Code Review: It's Bad, Expensive, and Ineffective [in most cases] by@sharovatov

Code Review: It's Bad, Expensive, and Ineffective [in most cases]

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Vitaly Sharovatov HackerNoon profile picture

Vitaly Sharovatov

Pragmatic humanist. 13 years of JS development, 7 years being a teamlead and consultant. Love sports and cats.

I am reviewing a practice we’re all aware of: code review.

In this post, I will try to investigate the rationality of “blocking mode CR” — a CR where code is not deployed until reviewed.

CR used to find defects

One of the first goals that CR is expected to achieve is usually stated as «find defects».

Usually, CR is used in «blocking» or «sync» way whereas the code is not made available to the client until it gets reviewed.

There is an interesting history of this tool.

In the 60th software deployment and verification cycle was quite long and computer time was more expensive than developers’ time.

The cycle consisted of the following steps:

  • typing code using a typewriter
  • passing the papers with typed code to the operators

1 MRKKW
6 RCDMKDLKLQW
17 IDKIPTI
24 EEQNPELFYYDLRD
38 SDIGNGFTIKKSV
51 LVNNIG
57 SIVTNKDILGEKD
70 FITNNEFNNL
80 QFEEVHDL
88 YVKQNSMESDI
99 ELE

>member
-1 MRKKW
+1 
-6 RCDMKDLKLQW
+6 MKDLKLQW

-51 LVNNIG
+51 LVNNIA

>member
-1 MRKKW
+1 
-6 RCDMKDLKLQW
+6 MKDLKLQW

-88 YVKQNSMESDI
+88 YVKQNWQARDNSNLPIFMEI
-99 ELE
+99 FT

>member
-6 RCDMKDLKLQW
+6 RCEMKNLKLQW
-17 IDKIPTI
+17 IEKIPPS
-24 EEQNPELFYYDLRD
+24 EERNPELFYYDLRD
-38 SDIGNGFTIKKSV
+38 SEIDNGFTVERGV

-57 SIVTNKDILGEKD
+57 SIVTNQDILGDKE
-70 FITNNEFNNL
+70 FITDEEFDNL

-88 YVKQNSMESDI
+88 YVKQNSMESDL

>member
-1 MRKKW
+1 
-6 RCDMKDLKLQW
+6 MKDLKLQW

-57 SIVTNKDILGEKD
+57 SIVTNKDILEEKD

• operators punching cards with what they read (transferring text to cards)
  • loading cards to the computer (usually at night)
  • running the code
  • inspecting the test computation results
  • if anything goes wrong, loading previous software version’s cards to the computer and rejecting the new version — moving it back to development

You can easily guess why the CR instrument appeared, which stage it was added to, and why it was very cost-effective in a blocking way.

CR was done by a group of developers and yet it still was cost-effective as defects’ find-and-fix cycle was extremely long and expensive.

Problematic sociodynamics that I highlight below was not that important as software developers’ time was cheap and the demand for developers’ labor was low.

Decades passed, computers’ computation time became extremely cheap, defects’ find-and-fix cycle became very short in most cases while software developers’ time was becoming more and more expensive.

The question of CR’s economical efficiency for defects’ detection started to arise around 80th when many companies shifted from group CR to mini-group CR or even peer CR (1-to-1).